Machine Learning / Contributed

ML-Powered Predictive Analytics Can Be a Key to Maintaining Customer Satisfaction

7 Aug 2020 12:00pm, by

Murali Krishnan
Murali Krishnan is a product manager at Site24x7, Zoho Corporation’s all-in-one monitoring service for DevOps and IT operations. Murali has spent over 12 years at Zoho developing software products including the company’s on-premises network monitoring tool, WebNMS SNMP Agent Toolkit, and the Site24x7 Server Monitoring Agent. Currently, he is focusing on Site24x7 AIOps, Infrastructure Monitoring and Mobile Apps.

As stores shut down during the global pandemic, many retailers experienced a surge in traffic to their e-commerce sites. On the particularly panic-filled days of March 12 and 13, online sales at full-assortment grocery stores increased by a whopping 325%. Whenever this level of unexpected traffic hits retailers’ websites, it is imperative that they can maintain application uptime and keep customers satisfied. If not, customers will quickly pivot to competitors’ sites.

It can be difficult, if not impossible, to predict events like the current pandemic. However, by training your infrastructure to recognize anomalous activity and making the appropriate adjustments, you can keep your customers satisfied. In our experience, a particularly effective way to maximize online sales and ensure customer satisfaction is by utilizing an effective ML-powered predictive analytics tool. With such a tool, you can identify issues, lower your mean time to repair (MTTR), and ensure your system stays up and running.

Using Machine Learning to Shorten MTTR

As a quick caveat, your ML tool will only be as good as the data that you feed it; generally speaking, the more data you provide your tool, the better it will perform. It is important that your data is annotated to show the target or the question you are looking to answer. Additionally, you want to periodically check the results of your ML algorithm to ensure accuracy. Maintaining high-quality data is essential when it comes to algorithmic decision-making. If your data is not properly labeled and vetted before your model is trained, you will run into problems down the line.

An effective ML-powered tool will learn what your baseline activity looks like, and then it will use this baseline to flag any anomalous activity. In the case of the aforementioned overworked websites, the machine learning tool would have sent the system administrators alerts on March 12; that way, even if the retailers’ site did crash, the MTTR would be shorter.

Anomaly detection is obviously not limited to calamitous events like global pandemics. Machine learning-enabled predictive analytics tools should be used every day of the year; such tools constantly monitor the number of people who access your websites, while accounting for where these customers are located, and what time of day they access the website. As an example, if North American customers usually access a given website from 9 a.m.-5 p.m., and there is a surge in activity at 6 a.m. one day, this behavior would be flagged. Likewise, if website traffic usually takes place on weekdays, a surge in traffic on a Saturday would be flagged.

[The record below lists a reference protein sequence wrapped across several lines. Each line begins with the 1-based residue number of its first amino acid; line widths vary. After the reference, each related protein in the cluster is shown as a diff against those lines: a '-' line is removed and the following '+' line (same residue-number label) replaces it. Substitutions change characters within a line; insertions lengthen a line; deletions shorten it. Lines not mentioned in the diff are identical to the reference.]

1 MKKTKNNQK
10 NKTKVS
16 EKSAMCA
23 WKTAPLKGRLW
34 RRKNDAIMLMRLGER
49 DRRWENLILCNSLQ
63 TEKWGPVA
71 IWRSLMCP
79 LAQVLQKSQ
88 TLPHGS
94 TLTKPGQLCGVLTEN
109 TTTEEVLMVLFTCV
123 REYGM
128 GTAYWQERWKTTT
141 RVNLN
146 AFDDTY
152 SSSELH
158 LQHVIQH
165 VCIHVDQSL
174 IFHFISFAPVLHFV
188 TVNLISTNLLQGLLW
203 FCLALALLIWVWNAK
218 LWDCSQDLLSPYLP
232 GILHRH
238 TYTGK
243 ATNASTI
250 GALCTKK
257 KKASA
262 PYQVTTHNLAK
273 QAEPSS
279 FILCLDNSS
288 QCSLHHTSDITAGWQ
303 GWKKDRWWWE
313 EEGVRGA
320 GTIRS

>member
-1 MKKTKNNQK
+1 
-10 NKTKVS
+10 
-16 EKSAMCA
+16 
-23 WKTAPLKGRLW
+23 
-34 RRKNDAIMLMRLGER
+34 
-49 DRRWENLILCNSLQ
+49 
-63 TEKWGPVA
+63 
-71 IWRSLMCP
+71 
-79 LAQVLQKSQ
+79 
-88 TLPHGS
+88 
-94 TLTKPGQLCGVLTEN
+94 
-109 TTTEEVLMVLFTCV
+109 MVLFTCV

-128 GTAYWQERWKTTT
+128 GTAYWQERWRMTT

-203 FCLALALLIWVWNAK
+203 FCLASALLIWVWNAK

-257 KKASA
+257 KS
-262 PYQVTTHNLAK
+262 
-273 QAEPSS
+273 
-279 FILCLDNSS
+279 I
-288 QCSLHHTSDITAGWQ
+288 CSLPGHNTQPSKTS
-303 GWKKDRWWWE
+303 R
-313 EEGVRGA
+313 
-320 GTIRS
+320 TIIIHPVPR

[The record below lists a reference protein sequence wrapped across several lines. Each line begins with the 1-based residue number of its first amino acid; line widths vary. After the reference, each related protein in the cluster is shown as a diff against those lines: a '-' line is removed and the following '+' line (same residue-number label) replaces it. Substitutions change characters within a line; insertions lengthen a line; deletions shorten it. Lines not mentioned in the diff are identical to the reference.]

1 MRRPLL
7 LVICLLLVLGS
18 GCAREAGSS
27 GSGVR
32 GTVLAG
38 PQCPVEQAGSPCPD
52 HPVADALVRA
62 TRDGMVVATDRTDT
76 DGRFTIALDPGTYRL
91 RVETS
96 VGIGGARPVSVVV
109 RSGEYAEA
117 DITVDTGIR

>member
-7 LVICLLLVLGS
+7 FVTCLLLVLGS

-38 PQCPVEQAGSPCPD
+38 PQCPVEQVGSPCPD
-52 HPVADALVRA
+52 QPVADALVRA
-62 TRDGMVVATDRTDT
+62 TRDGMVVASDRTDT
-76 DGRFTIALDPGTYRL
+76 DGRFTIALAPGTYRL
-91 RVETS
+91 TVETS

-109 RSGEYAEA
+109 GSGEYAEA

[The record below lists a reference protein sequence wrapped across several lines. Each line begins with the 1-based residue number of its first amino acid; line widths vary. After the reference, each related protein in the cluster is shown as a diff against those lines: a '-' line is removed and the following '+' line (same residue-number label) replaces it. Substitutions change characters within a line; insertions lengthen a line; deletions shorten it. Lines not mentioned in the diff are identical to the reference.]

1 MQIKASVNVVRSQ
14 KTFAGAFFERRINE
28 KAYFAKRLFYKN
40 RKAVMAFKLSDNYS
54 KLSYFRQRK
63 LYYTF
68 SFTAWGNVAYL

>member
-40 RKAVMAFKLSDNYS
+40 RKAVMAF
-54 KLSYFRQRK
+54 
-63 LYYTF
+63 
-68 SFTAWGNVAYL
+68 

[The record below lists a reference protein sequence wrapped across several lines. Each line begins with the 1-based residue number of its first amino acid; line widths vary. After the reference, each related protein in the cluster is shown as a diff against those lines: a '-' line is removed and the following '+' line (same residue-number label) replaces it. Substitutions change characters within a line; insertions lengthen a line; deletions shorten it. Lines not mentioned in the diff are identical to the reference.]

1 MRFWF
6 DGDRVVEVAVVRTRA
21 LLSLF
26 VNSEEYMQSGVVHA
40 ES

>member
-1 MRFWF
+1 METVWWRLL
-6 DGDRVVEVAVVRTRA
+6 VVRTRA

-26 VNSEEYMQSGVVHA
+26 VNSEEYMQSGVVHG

Considering Seasonality

While training your ML-algorithm, it is important to create a benchmark to account for seasonality. For example, you will want to send every Monday morning’s data to the training data set to be compared against the last four weeks’ Monday morning values; then, you will want to smooth out the data by removing the spikes — generally the top 5% of the values. After you compare the hourly 95th percentile values against your training data, you can generate events and see which ones have the highest chance of being anomalous.

Putting Your Algorithms to Work

After pulling in data from a variety of sources, an AI-powered anomaly detection engine equipped with single-variate and multivariate analysis algorithms will extract aberrations, offer explanations, and score anomalies based on their perceived severity.

Anomaly Scoring

Depending on how much an event has deviated from the previous weeks’ activity, the event can be classified as “a confirmed anomaly,” “a likely anomaly,” or “information,” which is essentially a notification that you may need to keep an eye on something in case there is an issue down the road. Anomalies can be scored on a scale of 0-10.

If an event is seen across a given monitored group, the anomaly score will be even higher. For example, if your infrastructure is using five different servers, you will want to group them all together, and if there is a problem on more than one server in this group, then your anomaly score will increase. Of course, the IT team responds to alerts according to the severity of the corresponding anomaly.

Anomaly Detection without Thresholds

With an ML-based predictive tool — perhaps one that uses both single-variate and multivariate algorithms — you can detect anomalies without thresholds. There is no need to establish static thresholds across the board, such as alerts for every time CPU usage rises above 75%. In fact, you will want to remove all static thresholds, so it can account for seasonality and more nuanced activity.

As an overly simple example, your tool will ensure that there are sufficient servers available during Black Friday sales. During these periods of increased volume, the backend infrastructure will be auto-scaled, and the ML-powered analytics tool will auto-align the thresholds, helping to avoid unnecessary false alerts. Importantly, this will cut down on unnecessary tickets that would otherwise take up technicians’ valuable time.